On not believing everything you read on the Web

Last week, George Monbiot wrote a fascinating column in the Guardian. It opened thus:

On April 16, New Scientist published a letter from the famous botanist David Bellamy. Many of the world’s glaciers, he claimed, “are not shrinking but in fact are growing … 555 of all the 625 glaciers under observation by the World Glacier Monitoring Service in Zurich, Switzerland, have been growing since 1980”. His letter was instantly taken up by climate change deniers. And it began to worry me. What if Bellamy was right?

So he telephoned the World Glacier Monitoring Service and read out Bellamy’s letter to them.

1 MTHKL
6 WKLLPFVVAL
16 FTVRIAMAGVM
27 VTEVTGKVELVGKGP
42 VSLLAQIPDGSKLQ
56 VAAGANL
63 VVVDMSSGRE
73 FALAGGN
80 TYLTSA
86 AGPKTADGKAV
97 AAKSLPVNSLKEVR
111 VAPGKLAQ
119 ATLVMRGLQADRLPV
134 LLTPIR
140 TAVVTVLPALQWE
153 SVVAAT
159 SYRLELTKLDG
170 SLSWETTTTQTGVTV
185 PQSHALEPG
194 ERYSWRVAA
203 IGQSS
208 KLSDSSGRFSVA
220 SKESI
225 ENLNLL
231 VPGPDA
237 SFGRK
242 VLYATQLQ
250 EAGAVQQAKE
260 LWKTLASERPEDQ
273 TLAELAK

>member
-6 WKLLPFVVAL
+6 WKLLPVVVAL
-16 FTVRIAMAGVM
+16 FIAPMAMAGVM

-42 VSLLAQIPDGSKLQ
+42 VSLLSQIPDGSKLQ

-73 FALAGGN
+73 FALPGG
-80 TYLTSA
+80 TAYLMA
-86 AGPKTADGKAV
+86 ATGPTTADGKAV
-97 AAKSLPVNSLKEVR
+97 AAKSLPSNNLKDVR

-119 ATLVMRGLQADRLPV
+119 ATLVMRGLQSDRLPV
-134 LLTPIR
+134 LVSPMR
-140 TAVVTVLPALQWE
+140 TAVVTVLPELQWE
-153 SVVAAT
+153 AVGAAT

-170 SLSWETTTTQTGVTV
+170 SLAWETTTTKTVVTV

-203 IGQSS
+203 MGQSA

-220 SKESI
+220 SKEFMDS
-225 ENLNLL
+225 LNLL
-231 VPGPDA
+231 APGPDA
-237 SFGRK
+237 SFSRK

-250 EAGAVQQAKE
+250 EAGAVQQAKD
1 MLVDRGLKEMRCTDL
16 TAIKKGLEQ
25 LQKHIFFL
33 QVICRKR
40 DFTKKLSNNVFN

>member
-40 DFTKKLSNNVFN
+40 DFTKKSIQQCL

I don’t think the response would have been published in Nature, but it had the scientific virtue of clarity: “This is complete bullshit.” A few hours later, they sent me an email: “Despite his scientific reputation, he makes all the mistakes that are possible.” He had cited data that was simply false, he had failed to provide references, he had completely misunderstood the scientific context and neglected current scientific literature. The latest studies show unequivocally that most of the world’s glaciers are retreating.

So where had Bellamy got his numbers from? Read George’s article for the grisly details, but the answer, in a nutshell, is that they came from websites published by a number of fruitcakes who are into denial about global warming. The article is a salutary warning to anyone who believes something on the grounds that they saw it on the Net. It should be required reading for every teacher who tells pupils to “look it up on the Web”.